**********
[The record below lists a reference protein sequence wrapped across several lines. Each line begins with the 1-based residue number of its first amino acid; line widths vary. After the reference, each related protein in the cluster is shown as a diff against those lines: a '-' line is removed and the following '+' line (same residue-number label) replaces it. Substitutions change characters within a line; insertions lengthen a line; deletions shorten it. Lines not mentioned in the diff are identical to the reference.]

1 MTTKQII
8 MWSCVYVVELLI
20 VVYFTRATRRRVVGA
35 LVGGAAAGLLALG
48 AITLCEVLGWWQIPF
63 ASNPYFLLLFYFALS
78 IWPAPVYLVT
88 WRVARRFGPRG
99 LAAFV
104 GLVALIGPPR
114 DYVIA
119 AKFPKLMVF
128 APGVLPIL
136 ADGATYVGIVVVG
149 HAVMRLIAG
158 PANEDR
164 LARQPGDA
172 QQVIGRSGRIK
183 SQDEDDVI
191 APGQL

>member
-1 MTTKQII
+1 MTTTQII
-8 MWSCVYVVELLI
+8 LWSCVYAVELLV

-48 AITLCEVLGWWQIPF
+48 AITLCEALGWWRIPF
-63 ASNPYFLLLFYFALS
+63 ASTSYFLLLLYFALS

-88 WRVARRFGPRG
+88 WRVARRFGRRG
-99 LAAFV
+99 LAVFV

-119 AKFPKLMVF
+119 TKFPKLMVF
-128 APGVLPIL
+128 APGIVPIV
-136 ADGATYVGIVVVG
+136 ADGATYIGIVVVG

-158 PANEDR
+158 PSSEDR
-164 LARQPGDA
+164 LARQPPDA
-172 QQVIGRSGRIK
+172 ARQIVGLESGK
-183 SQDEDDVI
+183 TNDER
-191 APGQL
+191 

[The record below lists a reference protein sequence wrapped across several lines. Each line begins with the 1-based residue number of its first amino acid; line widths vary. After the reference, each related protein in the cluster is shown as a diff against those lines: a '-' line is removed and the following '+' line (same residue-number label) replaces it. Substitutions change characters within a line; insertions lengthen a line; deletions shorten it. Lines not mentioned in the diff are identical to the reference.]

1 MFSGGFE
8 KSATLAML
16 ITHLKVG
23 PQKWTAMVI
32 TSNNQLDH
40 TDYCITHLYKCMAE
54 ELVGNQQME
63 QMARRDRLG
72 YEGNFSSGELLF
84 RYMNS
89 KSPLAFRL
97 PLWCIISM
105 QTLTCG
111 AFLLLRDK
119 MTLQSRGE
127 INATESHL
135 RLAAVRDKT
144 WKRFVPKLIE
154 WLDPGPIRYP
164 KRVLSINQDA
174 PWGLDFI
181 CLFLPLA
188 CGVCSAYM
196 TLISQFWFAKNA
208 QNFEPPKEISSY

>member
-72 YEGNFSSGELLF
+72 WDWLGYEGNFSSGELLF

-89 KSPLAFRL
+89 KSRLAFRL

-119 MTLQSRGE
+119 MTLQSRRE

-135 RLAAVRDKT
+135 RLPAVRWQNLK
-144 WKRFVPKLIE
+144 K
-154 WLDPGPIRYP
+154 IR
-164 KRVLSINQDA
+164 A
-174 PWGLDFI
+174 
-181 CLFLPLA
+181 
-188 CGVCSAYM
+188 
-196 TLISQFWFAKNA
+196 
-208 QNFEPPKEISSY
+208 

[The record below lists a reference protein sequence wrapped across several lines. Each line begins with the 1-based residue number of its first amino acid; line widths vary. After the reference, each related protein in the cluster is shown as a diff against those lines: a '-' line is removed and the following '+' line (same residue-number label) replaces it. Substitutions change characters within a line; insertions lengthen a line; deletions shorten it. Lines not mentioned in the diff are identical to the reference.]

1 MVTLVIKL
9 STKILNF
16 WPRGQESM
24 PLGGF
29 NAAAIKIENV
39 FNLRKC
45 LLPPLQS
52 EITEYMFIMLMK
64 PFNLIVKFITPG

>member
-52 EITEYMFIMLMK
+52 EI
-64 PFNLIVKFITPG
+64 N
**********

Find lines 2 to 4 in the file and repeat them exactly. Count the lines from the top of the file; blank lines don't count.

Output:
1 MTTKQII
8 MWSCVYVVELLI
20 VVYFTRATRRRVVGA